a positioning means for positioning at least one target object in the path of x-rays generated by said x-ray source means, including means for moving the at least one target object in a direction substantially transverse to the direction of the generated x-rays generated by said x-ray source means; and
wherein the at least one target object is capable of becoming radioactive upon receiving the generated x-rays.
48. The system as set out in claim 47 wherein said x-ray source comprises:
an electron beam source means providing a beam of electrons;
an x-ray conversion target means in fixed relation to the electron beam source in the path of the beam of electrons from the electron beam source, the x-ray conversion target including an x-ray generating material means for emitting x-rays when activated by said beam of electrons.
49. The system as set out in claim 47 wherein said positioning means comprises a carousel including target object mounting means.
50. A target irradiation system comprising:
an electron beam source providing a beam of electrons;
a positioning means including a means for linearly translating a translation armature for linear motion in an axial direction substantially transverse to the direction of the provided beam of electrons, and said translation armature including a mounting means for retaining at least one target object;
an x-ray conversion target means mounted on said translation armature between said translation armature and said electron beam source, wherein said x-ray conversion target means defines a radial access region providing access to said at least one target object and said x-ray conversion target includes an x-ray generating material activated by said beam of electrons to emit x-rays; and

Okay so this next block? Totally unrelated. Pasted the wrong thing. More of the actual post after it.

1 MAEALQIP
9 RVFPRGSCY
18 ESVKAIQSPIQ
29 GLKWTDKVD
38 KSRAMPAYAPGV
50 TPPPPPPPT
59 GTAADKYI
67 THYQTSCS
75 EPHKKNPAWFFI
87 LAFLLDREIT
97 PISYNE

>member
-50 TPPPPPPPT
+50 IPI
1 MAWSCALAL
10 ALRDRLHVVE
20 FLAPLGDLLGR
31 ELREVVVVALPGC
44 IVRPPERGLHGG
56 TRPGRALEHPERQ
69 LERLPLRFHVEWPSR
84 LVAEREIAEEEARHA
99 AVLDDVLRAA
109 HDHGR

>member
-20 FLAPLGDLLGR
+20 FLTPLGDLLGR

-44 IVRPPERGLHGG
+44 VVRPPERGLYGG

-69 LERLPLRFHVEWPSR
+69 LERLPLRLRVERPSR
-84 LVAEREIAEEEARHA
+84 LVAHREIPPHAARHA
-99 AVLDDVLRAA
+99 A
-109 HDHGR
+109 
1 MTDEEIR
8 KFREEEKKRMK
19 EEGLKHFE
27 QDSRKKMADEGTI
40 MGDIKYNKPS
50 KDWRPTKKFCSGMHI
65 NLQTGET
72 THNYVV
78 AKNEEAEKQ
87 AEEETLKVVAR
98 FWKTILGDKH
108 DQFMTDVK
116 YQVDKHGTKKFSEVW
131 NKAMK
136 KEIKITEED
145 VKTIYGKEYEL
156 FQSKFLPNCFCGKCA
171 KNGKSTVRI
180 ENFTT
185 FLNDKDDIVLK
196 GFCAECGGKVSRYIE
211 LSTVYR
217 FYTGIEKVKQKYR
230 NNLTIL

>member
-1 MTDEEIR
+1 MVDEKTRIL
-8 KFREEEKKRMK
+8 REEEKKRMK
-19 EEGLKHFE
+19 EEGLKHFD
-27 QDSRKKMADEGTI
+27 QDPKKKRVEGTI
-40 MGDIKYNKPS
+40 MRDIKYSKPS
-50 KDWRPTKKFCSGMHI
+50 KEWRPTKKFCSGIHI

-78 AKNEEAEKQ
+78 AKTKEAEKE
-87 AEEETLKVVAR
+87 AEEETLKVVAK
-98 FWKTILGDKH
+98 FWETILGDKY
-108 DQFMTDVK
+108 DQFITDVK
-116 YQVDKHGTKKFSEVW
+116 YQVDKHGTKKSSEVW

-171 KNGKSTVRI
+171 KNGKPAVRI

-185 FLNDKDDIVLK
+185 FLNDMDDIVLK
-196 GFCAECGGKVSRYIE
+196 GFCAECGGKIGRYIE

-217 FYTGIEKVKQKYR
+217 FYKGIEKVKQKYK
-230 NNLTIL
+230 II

wherein the at least one target object is capable of becoming radioactive upon receiving the emitted x-rays.
51. A method of irradiating a target object comprising:
providing abeam of electrons;
positioning an x-ray conversion target in fixed relation to said beam of electrons and impinging upon and receiving said beam of electrons;
emitting x-rays from the x-ray conversion target when activated by said beam of electrons;
selecting a target object capable of becoming radioactive upon receiving the emitted x-rays;
moving said target object in relation to said x-ray conversion target in a direction substantially transverse to the direction of the emitted x-rays and in the path of the x-rays emitted by said x-ray conversion target.
52. A method of irradiating a target object in a rotatable carousel having an axis of rotation comprising:
selecting a target object capable of becoming radioactive upon receiving x-rays;
placing the target object in an aperture in the rotatable carousel;
providing a beam of electrons substantially perpendicular to said axis of rotation of the carousel;
activating an x-ray generating material in the rotatable carousel with said beam of electrons to emit x-rays; and